The reason why the word "sumimasen" doesn't correspond exactly to English phrases like "excuse me", "sorry", "thanks", etc, is because of its literal meaning (duh).

One of the things that I don't like about teaching people set phrases in Japanese, is that they often don't mean exactly what we're told they mean. Arigatou gozaimasu is an example of this.

The word sumimasen comes from the verb sumu, to be ended, finished. Its use is based on the idea of reciprocation, that every act of magnamity should be rewarded with an action on your part. Thus the speaker who says sumimasen means that since you have done me this kindness, this matter is not finished between us.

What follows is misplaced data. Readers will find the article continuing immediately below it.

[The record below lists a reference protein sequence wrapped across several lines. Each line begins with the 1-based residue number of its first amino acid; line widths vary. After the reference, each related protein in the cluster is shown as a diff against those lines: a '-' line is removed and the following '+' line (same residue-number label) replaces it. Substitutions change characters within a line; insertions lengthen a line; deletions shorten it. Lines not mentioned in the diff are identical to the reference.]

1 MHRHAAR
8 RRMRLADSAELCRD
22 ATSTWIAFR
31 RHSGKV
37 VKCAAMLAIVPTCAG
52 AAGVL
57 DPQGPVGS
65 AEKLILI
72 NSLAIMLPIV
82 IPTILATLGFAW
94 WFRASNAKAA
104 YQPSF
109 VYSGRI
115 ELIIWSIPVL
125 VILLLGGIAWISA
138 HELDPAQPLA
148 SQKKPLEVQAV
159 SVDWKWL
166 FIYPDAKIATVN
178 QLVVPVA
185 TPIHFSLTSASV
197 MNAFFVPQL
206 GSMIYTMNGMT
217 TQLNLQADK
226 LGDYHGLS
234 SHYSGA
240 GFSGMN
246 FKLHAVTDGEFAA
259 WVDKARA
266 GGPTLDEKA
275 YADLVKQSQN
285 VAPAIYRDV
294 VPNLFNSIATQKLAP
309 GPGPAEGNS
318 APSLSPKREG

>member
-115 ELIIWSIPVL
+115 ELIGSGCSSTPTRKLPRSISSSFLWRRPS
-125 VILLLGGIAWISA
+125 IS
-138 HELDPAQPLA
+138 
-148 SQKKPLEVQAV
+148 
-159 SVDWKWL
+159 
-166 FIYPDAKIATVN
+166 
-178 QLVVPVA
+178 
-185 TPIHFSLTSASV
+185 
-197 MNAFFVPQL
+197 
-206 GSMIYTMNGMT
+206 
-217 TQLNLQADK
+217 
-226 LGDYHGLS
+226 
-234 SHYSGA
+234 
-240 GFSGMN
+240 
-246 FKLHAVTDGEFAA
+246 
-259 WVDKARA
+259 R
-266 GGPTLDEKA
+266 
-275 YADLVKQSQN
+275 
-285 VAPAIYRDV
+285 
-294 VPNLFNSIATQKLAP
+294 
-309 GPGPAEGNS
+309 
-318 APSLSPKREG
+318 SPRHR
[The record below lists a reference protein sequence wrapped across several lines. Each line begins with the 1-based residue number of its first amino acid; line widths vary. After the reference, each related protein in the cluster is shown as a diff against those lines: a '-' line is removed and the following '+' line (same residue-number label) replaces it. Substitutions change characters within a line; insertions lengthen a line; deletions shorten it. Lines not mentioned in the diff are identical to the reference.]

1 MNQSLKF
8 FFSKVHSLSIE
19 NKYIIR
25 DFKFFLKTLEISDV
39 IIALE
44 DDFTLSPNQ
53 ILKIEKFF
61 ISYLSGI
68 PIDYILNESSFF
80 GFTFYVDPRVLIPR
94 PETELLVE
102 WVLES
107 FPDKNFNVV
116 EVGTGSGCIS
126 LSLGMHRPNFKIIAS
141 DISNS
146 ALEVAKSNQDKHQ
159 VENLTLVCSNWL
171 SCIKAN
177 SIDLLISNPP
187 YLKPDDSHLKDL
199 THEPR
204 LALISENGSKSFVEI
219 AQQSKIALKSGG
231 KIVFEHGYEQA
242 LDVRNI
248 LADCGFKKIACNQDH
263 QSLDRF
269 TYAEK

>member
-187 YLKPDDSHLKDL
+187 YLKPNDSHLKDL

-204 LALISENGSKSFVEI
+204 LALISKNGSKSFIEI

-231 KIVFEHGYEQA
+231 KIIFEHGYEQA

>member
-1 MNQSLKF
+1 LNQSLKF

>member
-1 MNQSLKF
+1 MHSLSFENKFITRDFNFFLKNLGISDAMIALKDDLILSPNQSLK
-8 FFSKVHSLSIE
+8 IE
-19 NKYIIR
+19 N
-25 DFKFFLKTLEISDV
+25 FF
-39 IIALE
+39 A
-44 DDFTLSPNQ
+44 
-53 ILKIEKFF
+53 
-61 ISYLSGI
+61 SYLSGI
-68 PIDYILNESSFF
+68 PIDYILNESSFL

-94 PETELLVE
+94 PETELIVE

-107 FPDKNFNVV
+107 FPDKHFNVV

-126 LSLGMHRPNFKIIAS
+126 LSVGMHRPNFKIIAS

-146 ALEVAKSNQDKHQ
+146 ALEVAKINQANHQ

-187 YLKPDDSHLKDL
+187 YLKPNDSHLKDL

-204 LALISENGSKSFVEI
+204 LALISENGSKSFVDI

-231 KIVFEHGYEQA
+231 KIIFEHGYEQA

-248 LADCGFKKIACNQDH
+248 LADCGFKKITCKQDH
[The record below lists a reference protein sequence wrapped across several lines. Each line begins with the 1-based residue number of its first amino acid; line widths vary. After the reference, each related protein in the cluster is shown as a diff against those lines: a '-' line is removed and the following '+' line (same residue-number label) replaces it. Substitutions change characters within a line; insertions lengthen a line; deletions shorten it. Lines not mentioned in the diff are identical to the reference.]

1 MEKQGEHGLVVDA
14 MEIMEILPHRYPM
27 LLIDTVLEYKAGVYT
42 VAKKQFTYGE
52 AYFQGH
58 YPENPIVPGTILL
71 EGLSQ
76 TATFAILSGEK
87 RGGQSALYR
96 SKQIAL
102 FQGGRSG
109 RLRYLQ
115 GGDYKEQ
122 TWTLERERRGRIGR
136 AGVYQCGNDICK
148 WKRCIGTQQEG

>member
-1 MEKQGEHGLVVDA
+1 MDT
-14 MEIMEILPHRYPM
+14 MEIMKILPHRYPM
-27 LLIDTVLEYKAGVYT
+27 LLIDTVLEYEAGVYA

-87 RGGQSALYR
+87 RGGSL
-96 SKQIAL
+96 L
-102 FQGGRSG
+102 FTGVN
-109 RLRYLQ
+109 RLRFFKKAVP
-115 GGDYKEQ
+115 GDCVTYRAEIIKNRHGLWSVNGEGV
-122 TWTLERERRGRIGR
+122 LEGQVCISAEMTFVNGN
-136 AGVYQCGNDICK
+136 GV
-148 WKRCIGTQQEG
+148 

So when you mean "sorry, I came late to class, forgive me", you say sumimasen, and when you mean "thank you for lending me your umbrella" you also say sumimasen. The net effect is to confuse foreigners.

And YES. Since sumimasen comes from the verb sumu, which can be written in kanji, sumimasen can, and regularly is, written in kanji: (in EUC)